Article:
Japanese Researchers Discover Way To Squeeze 42 GB Onto A DVD
A team of Japanese researchers have discovered a way to store 42 GB of data on one disc. Well, at least that’s what they claim.
When DVDs first came onto the scene, able to store roughly six times the amount of data that a CD could, it seemed like a pretty cool discovery. CDs and DVDs both have pits (really slight impressions) on the surface of the disc. The pits on DVDs are smaller and aside from that, the space between the pits, the track-spacing, is a lot tighter. DVDs can also have up to 4 layers of information, with 2 layers on either side. All of this means that DVDs can store more a lot data than CDs.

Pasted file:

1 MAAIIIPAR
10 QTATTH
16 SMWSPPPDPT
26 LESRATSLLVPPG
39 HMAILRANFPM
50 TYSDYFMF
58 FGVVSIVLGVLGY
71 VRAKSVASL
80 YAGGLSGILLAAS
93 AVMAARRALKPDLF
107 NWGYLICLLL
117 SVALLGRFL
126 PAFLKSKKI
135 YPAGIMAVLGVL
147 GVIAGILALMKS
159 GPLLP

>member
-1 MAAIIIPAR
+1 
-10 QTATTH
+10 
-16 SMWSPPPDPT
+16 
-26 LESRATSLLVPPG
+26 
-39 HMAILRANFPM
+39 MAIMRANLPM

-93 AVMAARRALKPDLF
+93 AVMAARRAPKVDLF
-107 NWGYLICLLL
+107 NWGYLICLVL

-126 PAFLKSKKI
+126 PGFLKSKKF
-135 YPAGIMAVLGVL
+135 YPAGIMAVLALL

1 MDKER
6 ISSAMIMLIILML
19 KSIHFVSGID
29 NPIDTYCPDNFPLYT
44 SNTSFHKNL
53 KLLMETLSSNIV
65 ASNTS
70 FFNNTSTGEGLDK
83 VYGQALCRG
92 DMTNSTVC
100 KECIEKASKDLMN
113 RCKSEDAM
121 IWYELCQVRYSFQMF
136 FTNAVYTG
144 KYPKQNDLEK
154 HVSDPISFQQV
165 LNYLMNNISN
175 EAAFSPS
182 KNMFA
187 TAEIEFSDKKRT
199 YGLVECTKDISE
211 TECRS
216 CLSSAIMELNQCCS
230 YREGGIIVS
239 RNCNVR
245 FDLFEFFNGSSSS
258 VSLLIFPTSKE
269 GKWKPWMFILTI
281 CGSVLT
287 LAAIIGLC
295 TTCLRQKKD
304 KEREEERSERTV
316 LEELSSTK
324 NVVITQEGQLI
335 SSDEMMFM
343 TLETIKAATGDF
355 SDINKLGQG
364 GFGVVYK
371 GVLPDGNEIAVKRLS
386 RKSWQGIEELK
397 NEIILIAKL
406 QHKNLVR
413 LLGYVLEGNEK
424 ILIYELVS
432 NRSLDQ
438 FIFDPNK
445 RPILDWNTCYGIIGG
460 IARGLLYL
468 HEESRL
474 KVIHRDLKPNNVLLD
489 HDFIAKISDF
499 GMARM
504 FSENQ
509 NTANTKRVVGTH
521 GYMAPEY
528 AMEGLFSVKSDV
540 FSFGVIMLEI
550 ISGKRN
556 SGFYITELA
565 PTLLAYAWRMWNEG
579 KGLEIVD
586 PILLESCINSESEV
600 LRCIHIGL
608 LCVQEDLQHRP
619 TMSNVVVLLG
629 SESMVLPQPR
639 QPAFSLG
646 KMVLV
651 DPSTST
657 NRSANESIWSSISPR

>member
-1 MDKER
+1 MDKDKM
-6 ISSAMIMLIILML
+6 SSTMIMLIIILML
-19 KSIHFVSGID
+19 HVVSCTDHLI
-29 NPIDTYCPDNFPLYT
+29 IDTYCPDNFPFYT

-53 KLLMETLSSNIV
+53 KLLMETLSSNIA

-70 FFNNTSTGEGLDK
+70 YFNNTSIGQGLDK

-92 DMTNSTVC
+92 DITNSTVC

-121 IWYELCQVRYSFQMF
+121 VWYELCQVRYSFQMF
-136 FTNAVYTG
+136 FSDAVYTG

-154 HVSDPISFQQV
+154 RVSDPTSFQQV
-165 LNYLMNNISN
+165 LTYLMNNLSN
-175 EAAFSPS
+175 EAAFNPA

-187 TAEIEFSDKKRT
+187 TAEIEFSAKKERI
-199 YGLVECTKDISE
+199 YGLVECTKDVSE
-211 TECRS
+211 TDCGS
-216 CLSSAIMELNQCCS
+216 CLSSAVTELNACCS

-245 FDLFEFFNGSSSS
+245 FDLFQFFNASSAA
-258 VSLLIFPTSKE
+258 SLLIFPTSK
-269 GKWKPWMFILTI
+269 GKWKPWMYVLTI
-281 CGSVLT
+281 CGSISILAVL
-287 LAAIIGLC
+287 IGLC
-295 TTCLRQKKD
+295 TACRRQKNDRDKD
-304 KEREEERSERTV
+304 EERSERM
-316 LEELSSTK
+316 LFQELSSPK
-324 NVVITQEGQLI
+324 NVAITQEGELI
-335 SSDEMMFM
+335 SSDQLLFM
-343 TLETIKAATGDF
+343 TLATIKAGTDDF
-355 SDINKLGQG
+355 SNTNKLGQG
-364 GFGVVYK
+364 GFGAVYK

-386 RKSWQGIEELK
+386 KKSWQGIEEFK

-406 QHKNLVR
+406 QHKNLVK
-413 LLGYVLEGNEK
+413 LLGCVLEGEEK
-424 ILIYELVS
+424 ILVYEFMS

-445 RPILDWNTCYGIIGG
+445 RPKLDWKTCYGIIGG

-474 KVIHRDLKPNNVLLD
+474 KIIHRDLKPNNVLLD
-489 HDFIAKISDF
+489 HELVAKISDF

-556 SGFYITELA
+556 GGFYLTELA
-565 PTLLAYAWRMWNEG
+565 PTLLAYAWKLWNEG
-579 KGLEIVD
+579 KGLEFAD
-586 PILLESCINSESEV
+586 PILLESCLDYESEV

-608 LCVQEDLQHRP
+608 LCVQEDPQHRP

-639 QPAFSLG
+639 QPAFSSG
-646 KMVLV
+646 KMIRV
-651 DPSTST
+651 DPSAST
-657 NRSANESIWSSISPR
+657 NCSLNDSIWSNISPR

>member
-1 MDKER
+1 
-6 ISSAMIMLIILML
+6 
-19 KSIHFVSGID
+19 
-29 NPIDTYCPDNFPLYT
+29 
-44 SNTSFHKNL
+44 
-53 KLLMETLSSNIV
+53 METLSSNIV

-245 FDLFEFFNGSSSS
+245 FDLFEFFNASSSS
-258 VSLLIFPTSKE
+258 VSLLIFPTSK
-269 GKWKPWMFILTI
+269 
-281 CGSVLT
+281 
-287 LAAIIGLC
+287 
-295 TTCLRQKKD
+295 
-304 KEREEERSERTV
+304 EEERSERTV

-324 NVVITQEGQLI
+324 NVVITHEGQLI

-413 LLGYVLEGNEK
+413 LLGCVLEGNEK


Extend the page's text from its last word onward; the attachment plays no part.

Now a team of researchers at the Tohoku University have discovered a new way of storing the data on a DVD, which enables us to store what amounts to nearly nine discs of data on just one. They say a V-shaped pit can hold as much data as 2^9 flat pits, which means there’s the potential for a disc that can store up to 42 GB of data.
According to CrunchGear the format has two major drawbacks. First of all, the researchers say it cannot be applied to Blu-ray discs, also, the discs are not compatible with regular DVD drives. Given these factors, it’s likely they won’t ever see maintstream production.